RIO DE JANEIRO: Brazilian meatpackers must clean up their supply chains, labor experts said on Tuesday, after an investigation showed six firms bought cattle from ranches that used slave labor.
Brazil’s JBS, one of the world’s largest meat processing firms, bought cattle from two ranches that later ended up on Brazil’s “dirty list” of companies that employed slave labor, the anti-slavery rights group Reporter Brasil said this week.
JBS said it banned the two firms once they were on the dirty list, but it was unfair to expect JBS to stop working with any ranches facing allegations of slave labor from inspectors as those companies also had the right to defend their actions.
“Reporter Brasil is demanding JBS … block producers based only on inspections (which) … would be a disregard for that producer’s right of defense before public authorities”, JBS told the Thomson Reuters Foundation in a statement.
In Brazil, employers whose workers have been rescued by labor inspectors are allowed to defend themselves in front of a panel, which is part of the economy ministry, and to appeal against charges of slavery.
The firm is only added to the dirty list – one of Brazil’s most powerful anti-slavery tools, currently with 114 names on it – if found guilty by the panel.
Brazil exports billions of dollars of beef every year and its meat processing industry has repeatedly come under fire for poor working conditions.
Under Brazilian law, forced labor is defined as a form of modern-day slavery that includes degrading work conditions and long hours that pose a risk to workers’ health or life and violate their dignity.
Blacklisted businesses cannot receive state loans and have restrictions placed on their sales. The list is also used by private banks to gauge credit risk and by international buyers concerned about their supply chains.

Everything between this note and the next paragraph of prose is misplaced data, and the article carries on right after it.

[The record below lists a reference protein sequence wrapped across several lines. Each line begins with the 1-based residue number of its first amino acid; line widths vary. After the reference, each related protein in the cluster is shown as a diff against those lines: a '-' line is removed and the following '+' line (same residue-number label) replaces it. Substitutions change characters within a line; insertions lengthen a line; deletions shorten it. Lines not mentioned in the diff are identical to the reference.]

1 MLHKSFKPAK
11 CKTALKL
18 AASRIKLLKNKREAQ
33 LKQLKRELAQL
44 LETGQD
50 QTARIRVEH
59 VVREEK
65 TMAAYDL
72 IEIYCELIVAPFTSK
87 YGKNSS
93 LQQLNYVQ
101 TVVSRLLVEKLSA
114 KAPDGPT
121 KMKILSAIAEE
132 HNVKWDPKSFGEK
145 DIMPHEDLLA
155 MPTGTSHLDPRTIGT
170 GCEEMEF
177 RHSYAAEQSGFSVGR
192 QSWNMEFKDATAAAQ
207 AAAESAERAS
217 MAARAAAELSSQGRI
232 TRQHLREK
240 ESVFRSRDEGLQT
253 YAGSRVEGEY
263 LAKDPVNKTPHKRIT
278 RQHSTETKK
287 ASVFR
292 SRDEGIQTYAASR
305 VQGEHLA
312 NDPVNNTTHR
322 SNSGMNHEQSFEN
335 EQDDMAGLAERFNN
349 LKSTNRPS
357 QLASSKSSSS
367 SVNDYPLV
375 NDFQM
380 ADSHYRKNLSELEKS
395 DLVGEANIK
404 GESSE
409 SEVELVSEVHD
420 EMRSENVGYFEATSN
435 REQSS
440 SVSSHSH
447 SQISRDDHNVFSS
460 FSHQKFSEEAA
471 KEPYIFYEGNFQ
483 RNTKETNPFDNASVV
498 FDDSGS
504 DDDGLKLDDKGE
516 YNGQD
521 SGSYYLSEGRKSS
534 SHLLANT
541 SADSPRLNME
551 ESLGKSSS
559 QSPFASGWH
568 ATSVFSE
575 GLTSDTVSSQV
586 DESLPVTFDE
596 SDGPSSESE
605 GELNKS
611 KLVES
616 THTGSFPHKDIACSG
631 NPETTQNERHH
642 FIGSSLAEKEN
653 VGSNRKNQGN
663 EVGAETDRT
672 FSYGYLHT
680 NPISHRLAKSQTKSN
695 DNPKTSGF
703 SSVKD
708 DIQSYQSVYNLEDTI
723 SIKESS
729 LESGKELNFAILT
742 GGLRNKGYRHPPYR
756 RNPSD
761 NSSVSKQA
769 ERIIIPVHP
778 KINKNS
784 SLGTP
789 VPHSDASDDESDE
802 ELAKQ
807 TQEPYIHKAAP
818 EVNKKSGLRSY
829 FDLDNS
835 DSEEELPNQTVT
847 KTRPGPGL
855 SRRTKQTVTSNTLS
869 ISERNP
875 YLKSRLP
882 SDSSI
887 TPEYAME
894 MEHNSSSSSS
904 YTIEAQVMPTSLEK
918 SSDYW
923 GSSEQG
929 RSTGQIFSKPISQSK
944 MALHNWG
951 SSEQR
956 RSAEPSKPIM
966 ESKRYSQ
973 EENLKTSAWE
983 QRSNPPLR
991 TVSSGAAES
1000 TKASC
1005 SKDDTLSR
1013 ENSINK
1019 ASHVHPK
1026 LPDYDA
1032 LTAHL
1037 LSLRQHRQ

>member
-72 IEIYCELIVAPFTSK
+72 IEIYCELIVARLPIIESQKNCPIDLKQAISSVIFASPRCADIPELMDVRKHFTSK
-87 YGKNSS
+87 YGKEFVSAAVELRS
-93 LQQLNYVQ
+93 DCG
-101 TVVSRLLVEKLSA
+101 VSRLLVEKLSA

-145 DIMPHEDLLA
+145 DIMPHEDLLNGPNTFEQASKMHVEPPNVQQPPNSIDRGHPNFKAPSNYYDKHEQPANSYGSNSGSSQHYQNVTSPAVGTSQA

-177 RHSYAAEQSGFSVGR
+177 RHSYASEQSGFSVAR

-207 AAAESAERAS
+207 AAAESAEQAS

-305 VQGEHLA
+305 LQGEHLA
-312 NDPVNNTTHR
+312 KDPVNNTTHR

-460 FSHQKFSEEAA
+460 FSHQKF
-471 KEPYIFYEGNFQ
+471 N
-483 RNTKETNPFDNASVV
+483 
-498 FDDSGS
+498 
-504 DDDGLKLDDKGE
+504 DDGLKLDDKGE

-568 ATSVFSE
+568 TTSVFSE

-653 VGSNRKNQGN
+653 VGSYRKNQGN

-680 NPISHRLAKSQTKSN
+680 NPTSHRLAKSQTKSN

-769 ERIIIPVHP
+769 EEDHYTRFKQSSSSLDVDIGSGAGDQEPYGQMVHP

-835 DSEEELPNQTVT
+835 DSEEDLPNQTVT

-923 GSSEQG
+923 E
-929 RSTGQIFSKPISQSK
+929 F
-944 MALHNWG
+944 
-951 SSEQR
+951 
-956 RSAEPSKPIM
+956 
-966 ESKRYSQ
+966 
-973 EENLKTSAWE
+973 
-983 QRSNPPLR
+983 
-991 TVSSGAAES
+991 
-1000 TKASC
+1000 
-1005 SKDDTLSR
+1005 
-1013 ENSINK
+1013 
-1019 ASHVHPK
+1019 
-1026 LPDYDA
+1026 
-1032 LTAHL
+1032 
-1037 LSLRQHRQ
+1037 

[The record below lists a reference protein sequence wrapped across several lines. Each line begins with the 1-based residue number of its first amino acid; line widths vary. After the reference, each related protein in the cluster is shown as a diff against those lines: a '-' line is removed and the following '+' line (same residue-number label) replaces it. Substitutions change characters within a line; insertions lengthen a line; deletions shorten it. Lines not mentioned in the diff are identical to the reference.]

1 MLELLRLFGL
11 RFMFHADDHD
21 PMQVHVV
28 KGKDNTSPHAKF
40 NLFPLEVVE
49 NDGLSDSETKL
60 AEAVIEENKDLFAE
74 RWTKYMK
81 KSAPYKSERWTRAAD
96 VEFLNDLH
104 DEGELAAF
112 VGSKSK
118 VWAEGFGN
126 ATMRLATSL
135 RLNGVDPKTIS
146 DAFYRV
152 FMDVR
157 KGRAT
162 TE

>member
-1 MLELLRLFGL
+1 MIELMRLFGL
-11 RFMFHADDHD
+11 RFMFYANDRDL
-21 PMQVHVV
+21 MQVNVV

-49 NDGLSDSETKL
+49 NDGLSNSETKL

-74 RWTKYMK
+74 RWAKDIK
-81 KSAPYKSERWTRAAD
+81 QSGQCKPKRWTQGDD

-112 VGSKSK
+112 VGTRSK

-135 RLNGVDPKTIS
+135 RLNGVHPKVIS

Meatpackers cannot rely only on the dirty list to ensure clean supply chains, said Xavier Plassat, who heads the Pastoral Land Commission anti-slavery campaign.
He said the list only included the names of those “unlucky enough to get caught” by labor inspectors and that slavery in the meat industry was widespread.
Other firms named in the Reporter Brasil investigation were third parties to slavery – buying cattle from ranches that bought their cattle from blacklisted ranches.
“The monitoring by meatpackers … does not take into account those who supply their suppliers,” said Plassat.
“Slave labor is still invisible.”
Legally it is difficult to make meatpackers responsible for buying cattle raised by slave labor, said Brazil’s leading anti-slavery labor prosecutor, Lys Sobral Cardoso.
“We need to map the entire supply chain and then build a legal argument to make those at the top responsible,” said Cardoso. “It’s still something we are discussing how to do.”